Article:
CONTRIBUTED BY SARAH FORTE
Father’s Day is celebrated around the world, but on different dates. The United States, Canada, the United Kingdom and over sixty other countries celebrate Father’s Day on the third Sunday in June. Only Germany celebrates it on Ascension Day, a religious holiday that falls on a floating Thursday forty days after Easter. In 2015 when this article was written, that means that Mother’s Day (Muttertag) and Father’s Day (Vaterta) fall less than a week apart, but sometimes they can fall in different months.
The German traditions for Muttertag are very similar to American traditions for Mother’s Day: children and fathers pamper mom with flowers, breakfast and other kind deeds or gifts. But the German Vatertag traditions are not quite the same!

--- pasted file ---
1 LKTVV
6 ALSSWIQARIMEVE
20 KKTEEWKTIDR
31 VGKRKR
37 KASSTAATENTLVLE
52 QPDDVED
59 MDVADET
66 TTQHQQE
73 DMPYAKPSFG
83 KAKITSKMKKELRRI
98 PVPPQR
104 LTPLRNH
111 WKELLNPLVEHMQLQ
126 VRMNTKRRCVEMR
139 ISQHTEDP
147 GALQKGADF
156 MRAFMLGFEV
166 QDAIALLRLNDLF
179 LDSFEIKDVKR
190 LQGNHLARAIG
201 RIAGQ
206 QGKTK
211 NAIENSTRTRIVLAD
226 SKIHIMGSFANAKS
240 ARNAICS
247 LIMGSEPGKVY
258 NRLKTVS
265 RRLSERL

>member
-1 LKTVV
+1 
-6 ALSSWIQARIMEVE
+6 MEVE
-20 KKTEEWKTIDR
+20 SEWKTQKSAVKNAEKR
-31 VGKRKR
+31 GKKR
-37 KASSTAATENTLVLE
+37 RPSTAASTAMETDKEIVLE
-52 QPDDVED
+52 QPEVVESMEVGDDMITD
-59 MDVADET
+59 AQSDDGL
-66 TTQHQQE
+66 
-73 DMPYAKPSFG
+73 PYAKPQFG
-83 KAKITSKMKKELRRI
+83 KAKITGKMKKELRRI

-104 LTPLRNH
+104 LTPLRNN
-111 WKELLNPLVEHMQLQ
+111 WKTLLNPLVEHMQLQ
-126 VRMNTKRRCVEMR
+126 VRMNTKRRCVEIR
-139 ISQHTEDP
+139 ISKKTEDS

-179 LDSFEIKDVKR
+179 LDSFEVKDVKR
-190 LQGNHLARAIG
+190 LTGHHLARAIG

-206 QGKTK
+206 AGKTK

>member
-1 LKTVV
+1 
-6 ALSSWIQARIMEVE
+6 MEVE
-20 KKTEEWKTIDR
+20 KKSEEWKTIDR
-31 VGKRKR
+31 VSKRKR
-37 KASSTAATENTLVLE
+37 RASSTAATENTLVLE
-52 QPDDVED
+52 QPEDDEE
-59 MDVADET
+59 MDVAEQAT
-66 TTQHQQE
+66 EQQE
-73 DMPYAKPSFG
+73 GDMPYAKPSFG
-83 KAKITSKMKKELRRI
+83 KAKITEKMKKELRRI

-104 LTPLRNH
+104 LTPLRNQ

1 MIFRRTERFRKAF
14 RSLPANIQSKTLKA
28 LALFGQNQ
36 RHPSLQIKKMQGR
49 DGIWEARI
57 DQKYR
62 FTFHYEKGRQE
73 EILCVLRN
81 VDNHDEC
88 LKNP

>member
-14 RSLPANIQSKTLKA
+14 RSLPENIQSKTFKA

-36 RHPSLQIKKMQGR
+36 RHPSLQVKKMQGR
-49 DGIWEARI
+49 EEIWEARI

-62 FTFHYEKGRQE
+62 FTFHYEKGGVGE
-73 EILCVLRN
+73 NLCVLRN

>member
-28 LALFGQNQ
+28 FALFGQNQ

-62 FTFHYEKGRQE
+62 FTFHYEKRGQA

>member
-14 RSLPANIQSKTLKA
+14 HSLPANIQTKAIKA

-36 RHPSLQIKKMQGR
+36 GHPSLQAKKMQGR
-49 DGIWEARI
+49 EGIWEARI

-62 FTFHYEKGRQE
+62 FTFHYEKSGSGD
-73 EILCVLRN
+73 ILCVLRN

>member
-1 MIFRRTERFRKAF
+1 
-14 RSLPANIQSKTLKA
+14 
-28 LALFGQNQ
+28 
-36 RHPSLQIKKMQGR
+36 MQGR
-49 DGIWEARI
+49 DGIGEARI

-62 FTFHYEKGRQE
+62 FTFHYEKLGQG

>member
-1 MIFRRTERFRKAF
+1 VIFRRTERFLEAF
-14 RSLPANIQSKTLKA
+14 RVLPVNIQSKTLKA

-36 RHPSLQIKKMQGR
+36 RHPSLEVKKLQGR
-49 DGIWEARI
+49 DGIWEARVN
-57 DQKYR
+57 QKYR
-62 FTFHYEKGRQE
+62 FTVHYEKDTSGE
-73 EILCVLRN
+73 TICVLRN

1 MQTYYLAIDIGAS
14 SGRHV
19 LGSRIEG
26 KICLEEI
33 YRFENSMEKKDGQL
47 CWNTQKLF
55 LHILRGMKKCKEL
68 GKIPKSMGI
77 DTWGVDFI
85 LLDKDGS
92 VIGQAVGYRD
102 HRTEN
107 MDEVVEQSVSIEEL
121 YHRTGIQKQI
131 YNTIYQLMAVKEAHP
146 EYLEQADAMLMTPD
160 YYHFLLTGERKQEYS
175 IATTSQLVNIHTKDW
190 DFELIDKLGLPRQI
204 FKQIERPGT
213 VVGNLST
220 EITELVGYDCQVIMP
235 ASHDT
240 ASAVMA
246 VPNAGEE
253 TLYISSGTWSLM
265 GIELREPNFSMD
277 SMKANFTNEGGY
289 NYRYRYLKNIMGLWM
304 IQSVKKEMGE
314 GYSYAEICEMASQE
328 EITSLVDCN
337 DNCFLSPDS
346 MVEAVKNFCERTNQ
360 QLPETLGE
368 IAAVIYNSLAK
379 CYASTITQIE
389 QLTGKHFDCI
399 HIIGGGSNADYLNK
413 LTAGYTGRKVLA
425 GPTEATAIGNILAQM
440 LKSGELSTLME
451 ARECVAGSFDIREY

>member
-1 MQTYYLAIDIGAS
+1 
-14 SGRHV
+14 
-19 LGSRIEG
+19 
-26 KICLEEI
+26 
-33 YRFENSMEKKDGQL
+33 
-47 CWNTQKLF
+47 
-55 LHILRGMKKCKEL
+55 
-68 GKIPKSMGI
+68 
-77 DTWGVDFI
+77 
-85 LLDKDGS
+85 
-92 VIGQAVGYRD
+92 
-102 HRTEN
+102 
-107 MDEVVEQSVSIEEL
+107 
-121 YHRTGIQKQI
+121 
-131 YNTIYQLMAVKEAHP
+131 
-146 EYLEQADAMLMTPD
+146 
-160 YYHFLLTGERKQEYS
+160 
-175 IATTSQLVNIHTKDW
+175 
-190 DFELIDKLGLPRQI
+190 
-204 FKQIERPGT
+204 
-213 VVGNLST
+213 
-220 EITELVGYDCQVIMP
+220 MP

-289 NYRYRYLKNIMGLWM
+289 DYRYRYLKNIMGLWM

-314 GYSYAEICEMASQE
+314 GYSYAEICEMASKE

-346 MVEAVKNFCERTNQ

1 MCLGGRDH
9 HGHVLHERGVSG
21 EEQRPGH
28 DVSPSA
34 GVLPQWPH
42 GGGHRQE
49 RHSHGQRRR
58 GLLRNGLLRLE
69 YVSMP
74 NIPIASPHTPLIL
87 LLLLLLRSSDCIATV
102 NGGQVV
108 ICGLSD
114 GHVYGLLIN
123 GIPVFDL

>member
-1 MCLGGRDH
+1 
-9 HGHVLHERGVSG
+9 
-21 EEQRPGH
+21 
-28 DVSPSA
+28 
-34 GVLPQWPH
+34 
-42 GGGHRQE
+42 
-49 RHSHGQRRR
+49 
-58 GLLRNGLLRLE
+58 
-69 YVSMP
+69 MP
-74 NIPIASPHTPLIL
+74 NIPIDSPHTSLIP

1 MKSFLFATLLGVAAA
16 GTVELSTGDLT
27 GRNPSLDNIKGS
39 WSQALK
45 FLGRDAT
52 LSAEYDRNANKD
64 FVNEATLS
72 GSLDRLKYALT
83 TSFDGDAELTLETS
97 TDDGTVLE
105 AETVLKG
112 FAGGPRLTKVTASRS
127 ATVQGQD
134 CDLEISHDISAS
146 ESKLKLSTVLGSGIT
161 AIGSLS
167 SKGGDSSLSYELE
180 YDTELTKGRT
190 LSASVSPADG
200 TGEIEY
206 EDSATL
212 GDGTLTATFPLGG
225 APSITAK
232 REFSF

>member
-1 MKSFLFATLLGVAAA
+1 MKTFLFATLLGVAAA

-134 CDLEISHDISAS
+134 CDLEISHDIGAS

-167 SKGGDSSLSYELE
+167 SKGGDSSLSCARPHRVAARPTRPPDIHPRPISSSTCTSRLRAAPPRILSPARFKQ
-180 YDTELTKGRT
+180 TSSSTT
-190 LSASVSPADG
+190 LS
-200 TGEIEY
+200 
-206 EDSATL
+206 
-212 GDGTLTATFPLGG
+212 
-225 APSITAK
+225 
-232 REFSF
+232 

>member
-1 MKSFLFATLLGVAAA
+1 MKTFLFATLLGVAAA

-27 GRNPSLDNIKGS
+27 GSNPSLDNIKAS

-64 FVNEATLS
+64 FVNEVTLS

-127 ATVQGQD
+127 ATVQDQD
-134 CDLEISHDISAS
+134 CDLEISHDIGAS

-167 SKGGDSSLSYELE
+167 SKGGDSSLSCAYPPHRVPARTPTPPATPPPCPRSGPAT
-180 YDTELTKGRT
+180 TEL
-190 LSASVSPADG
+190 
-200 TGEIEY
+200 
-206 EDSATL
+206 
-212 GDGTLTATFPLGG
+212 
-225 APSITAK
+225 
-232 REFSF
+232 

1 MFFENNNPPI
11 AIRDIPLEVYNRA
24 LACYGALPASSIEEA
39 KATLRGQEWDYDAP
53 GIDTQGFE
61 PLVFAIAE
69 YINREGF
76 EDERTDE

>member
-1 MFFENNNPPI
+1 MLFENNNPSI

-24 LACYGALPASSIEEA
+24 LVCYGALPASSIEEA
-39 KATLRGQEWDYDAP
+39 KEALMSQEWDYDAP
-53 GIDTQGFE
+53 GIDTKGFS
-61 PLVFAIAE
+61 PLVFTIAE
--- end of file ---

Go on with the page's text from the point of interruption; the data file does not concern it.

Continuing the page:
German men who are not fathers can take heart and take part in the celebrations. It’s not only Vatertag, but it’s also known as Männertag (Men’s Day) or Herrentag (Gentlemen’s Day).
German fathers were traditionally honored on Ascension Day (Christi Himmelfahrt). Fathers were carted into town centers on wooden wagons. The mayor would give the father with the most children a prize: usually a ham. Over time the tradition changed and the men started taking their own picnics outside of the towns. The wagons grew smaller and the what goes better with a ham picnic than a beir?
So today in Germany expect to see groups of men on hiking trips with a wagon (Bollerwagen) full of beer and other beverages. Since Ascension Day is a legal German holiday, many Germans (including the men with a hangover) will take Friday off, making it a four day weekend.
Interestingly to a non-German mindset, Father’s Day is not a day for dads to spend with their kids, but rather a day for dads to hang out with other guys and forget about their fatherly responsibilities. But no one can argue with this: Germans know how to party. So Prost! to all fathers on Vaterstag, and whatever way you choose to celebrate, please be safe!
Note: Click on photo for credit.